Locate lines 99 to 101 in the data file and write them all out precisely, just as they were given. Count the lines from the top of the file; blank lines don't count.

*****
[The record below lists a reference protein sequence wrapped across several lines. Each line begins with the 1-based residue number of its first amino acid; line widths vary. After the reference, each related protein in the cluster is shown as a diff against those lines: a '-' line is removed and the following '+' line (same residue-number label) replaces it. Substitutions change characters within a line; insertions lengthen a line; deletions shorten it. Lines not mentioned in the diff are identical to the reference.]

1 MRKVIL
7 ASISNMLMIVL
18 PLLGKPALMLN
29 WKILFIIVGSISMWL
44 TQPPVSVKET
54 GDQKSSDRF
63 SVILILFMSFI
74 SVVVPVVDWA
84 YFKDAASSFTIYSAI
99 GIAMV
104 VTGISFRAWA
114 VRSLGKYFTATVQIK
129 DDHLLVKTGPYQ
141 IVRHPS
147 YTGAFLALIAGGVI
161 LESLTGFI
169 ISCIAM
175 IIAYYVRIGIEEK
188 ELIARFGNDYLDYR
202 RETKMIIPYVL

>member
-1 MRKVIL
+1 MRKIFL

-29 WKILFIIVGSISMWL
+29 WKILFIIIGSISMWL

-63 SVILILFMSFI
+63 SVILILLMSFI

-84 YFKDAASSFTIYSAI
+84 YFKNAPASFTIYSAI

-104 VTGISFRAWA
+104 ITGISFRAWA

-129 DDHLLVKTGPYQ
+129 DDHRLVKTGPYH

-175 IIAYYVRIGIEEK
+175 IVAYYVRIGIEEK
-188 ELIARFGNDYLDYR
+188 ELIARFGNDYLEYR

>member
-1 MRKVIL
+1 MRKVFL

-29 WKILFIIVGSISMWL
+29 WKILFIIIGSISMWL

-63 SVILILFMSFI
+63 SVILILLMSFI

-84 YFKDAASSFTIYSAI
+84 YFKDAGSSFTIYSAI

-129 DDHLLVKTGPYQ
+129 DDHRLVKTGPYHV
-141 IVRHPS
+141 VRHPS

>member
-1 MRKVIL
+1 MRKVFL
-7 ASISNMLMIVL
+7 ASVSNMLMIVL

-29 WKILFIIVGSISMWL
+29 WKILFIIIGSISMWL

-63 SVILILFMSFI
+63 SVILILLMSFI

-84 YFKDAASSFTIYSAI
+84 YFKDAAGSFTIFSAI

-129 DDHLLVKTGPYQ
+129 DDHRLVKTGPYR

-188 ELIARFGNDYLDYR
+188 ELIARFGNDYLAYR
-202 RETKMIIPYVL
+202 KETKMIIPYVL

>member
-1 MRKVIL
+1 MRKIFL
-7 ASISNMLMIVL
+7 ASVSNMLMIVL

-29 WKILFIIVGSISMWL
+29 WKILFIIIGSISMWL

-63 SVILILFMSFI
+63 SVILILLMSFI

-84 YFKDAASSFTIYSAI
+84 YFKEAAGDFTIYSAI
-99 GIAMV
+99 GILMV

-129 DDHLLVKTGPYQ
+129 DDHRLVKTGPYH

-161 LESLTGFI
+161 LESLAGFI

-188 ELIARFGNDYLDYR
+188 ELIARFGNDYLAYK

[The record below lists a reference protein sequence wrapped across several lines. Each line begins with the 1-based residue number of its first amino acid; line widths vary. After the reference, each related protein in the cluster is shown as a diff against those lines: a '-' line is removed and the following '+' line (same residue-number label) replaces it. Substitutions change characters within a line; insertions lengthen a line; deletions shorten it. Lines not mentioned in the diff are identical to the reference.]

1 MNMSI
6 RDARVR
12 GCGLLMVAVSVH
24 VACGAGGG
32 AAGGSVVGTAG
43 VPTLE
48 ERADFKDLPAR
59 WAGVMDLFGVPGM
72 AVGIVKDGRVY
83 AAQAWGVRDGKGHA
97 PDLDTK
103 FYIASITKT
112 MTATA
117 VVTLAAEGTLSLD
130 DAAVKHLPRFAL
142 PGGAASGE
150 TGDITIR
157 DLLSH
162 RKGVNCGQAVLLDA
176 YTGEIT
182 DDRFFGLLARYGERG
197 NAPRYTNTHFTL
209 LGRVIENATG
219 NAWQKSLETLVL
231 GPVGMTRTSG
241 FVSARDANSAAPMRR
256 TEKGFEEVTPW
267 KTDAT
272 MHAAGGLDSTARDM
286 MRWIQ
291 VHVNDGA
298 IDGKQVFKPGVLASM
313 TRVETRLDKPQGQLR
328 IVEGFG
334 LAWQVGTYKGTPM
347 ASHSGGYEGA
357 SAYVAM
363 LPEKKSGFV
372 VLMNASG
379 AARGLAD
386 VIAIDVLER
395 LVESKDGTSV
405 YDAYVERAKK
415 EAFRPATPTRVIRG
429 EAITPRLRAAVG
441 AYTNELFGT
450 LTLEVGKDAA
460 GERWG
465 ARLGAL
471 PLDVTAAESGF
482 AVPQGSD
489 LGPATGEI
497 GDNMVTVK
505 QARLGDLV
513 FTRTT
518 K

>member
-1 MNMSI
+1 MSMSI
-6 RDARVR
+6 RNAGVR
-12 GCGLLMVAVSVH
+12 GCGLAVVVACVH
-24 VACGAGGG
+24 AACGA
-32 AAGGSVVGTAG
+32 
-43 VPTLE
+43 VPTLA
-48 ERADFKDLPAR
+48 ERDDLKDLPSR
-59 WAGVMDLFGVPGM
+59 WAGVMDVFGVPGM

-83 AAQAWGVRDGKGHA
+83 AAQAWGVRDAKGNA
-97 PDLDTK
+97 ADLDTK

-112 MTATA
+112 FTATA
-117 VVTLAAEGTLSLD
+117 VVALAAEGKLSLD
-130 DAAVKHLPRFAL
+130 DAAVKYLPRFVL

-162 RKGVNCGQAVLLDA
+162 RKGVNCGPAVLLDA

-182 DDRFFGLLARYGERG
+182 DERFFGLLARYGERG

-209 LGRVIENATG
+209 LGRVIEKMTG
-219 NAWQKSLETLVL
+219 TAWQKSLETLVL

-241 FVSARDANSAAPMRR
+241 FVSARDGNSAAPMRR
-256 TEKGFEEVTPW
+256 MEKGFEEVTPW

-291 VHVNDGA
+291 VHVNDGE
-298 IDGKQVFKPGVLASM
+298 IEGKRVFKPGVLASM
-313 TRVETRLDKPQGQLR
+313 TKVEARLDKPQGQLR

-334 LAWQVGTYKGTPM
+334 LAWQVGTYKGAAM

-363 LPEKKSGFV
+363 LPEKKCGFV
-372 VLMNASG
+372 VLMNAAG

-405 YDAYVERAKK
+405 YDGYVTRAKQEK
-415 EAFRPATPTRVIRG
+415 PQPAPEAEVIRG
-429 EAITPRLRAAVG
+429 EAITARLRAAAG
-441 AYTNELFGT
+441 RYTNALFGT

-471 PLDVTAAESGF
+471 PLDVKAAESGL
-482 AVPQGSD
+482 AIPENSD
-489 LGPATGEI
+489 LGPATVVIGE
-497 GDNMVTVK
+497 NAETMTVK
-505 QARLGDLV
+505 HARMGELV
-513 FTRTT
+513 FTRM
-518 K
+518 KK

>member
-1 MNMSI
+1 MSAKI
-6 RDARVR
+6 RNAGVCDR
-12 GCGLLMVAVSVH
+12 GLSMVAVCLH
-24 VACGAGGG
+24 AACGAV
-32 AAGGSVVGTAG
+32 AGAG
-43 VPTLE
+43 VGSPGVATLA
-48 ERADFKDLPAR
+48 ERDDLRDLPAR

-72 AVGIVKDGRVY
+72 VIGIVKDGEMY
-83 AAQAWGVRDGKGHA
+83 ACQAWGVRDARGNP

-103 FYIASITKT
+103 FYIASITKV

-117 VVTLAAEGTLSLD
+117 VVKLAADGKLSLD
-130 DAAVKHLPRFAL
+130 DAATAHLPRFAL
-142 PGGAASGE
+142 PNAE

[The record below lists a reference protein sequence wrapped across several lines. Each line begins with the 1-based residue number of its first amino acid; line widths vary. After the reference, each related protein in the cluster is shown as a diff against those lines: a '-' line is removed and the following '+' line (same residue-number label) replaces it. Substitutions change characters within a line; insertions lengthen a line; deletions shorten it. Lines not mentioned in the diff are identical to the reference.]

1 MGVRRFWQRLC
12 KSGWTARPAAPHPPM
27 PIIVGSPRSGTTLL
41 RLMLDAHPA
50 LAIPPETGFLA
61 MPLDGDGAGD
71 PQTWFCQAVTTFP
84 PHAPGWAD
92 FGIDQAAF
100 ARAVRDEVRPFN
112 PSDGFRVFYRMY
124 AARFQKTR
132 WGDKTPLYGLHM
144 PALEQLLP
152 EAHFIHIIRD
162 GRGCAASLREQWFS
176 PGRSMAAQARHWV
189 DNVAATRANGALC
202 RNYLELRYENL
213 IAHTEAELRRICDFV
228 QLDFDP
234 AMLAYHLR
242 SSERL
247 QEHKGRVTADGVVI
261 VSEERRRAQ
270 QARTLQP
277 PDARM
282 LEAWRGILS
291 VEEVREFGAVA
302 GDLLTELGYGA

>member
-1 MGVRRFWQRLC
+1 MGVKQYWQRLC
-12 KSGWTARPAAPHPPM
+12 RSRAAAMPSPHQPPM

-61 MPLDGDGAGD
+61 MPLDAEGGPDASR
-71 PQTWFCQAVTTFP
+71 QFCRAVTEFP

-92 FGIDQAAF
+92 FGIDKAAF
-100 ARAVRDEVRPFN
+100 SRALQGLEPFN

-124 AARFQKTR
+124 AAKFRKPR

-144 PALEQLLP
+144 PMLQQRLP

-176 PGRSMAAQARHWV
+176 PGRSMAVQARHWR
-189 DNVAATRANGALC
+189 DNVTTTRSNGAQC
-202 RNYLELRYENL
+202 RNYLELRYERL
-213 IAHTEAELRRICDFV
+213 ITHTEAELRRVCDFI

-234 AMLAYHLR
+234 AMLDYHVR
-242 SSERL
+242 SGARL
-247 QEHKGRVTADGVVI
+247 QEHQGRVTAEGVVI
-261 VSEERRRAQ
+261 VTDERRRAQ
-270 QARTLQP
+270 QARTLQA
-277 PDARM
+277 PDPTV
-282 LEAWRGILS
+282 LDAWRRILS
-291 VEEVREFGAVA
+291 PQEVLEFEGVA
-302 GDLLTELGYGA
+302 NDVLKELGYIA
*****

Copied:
97 PDLDTK
103 FYIASITKT
112 MTATA